After saying our goodbyes, we kept following the winding trail with surprisingly steep uphills that lead to the very brim of the canyon, then started our decent along a spectacular trail reminiscent of Grand Canyon’s South Kaibab Trail, winding down dramatic canyon walls and little valleys clinging to the steep slopes. The trail eventually connected to the main road, which we followed on and off in-between smaller trail shortcuts.

We emerged in Urique close to La Pista, the street-that-turns-to-a-landing-strip in the town’s heart. With the sun shining, the birds chirping and the mourning doves singing their quiet song, it immediately felt like coming back home.

We met with our friends from the Urique Government and discussed the coming race, which they will organize, and the activities that we hold dear such as the kid’s race, school support initiatives and, of course, the trail project so many of you are helping make a reality.

We met the architect and inspiration of that project, our friend Prospero Torres, who brought great news of progress and fresh new ideas for improvements that will facilitate adventure tourism while benefiting local people, in a true vision of ecotourism. We are all very excited about this and will share more about the specifics of the trail in the coming weeks.

Our short trip ended with a visit to a group of local ladies hard at work making delicious, organic pinole, and discussing potential new projects to celebrate this great staple and the Raramuri culture it comes from. Receiving such a welcome from a group of traditional women was heart-warming and made us feel like friends visiting friends, which Norawas is all about in the first place.

We came out of the Canyons smiling, satisfied and hopeful for the future, reassured of the bond we all share and grateful for the prospect of new beginnings.






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Remembering Our Friend Akabill

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Remembering Our Friend Akabill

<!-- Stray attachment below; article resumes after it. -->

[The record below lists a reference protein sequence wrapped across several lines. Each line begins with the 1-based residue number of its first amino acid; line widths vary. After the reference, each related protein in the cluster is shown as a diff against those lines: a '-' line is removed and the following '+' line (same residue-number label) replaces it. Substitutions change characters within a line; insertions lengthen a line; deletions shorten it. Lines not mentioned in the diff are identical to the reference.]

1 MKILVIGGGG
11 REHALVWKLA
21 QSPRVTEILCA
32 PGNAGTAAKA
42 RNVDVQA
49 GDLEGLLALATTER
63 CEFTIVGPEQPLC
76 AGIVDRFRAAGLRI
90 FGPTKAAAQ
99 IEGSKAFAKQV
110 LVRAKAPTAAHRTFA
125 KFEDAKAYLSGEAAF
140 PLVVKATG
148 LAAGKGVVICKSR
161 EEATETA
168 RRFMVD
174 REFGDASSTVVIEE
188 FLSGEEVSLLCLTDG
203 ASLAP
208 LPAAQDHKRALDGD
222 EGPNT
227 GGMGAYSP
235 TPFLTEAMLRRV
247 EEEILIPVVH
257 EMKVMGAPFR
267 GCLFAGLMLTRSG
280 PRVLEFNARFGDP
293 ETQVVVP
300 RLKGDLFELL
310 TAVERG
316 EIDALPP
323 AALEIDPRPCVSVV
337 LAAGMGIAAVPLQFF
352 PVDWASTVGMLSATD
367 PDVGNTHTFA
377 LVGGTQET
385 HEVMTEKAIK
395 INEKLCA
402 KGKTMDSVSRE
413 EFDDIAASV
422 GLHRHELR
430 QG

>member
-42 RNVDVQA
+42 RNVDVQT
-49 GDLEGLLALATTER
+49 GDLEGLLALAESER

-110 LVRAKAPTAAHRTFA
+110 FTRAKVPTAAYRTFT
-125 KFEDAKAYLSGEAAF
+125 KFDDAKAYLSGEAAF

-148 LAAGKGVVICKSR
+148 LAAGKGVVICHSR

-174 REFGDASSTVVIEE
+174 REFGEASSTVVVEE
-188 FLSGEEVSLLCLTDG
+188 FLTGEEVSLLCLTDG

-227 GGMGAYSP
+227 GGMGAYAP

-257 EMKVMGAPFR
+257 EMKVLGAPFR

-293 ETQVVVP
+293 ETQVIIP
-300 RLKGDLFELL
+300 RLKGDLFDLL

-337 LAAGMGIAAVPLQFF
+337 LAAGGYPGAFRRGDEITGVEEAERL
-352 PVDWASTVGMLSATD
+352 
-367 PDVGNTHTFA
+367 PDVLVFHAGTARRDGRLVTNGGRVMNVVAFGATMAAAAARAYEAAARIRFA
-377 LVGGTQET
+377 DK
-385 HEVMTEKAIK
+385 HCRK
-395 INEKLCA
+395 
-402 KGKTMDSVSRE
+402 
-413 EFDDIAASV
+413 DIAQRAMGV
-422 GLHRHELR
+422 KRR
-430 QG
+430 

Akabill Molmen was a Hawaiian artist, ultra runner, photographer and friend of many. He handcrafted thousands of clay amulets for the finishers of the Ultra Caballo Blanco, Born to Run and many other trail running events. We would like to remember Akabill for his friendship and contribution. We miss you Akabill. 

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Norawas de Raramuri - Current Projects and Race Status

Norawas de Raramuri - Current Projects and Race Status

With great consideration, Norawas de Raramuri (the non profit founded by "Caballo Blanco" Micah True and fellow Mas Locos) has decided not to host the Ultra Caballo Blanco in 2016.  We greatly look forward to returning to Urique in 2017. 

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Trail Runner Magazine Publishes A Feature On The Caballo Blanco Trail Project


This is exciting news: our latest project, the reopening of the Caballo Blanco Trail, has attracted the attention of Trail Runner Magazine, who published a feature about it in their most recent "Inside Dirt", a publication that reaches hundreds of thousands of trail runners all over the world.

We invite you to read and share the article, which includes the first-ever pictures and video taken from the trail a couple weeks ago.

This project has been made possible by your donations, and we invite you to continue helping us develop projects in the Copper Canyons that benefit the local communities and celebrate their beautiful running culture. Kuira ba!

[Click here for the full article]




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Friends of Norawas : Keith Ramsay

This series of articles pays hommage to our collaborators in the Copper Canyons. Without them, our projects with the Raramuri communities would be almost impossible. They invest their time and their hearts, away from the limelight, and help make our common vision of peace and sharing a reality. We present this acknowledgement as our humble thanks for all they do, and for being our friends.


Keith Ramsay is a calm, quiet man who, like Caballo Blanco, came in the Canyons with a vision and a dream. His was of a lush garden and a peaceful retreat, under the shade of fruit trees. He built a large property by the Urique River called Entre Amigos. Over the years, the place has become famous for its organic garden, its friendly people and the beautiful, simple way of life it offers.


Every year, around race time, Entre Amigos fills with familiar and new faces; Mas Locos and «hopefuls», or first-time runners, gather to enjoy some community time and prepare for the big day. Everyone is welcome to use the organic garden, which is ripe with leafy greens, beans, sweet beets and many other wonderful, healthy crops.


With his work, Keith has not only created a small Eden in the Barrancas; he also quietly promotes an alternate lifestyle, based on cooperation and simplicity, through his own humble example. He partnered with local people in the management of the property, positively affecting their income and their lives, bringing the dignity and pride of honest work.



As a supporter of the Ultra Marathon Caballo Blanco, Keith hosts dozens of Mas Locos in his hostel, private cabins and campground. He also provides Norawas with local, logistical support for our various projects. But most of all, Keith is a good man and a dear friend who contributes in making each of our visits in the Barrancas a fulfilling, joyful and meaningful experience.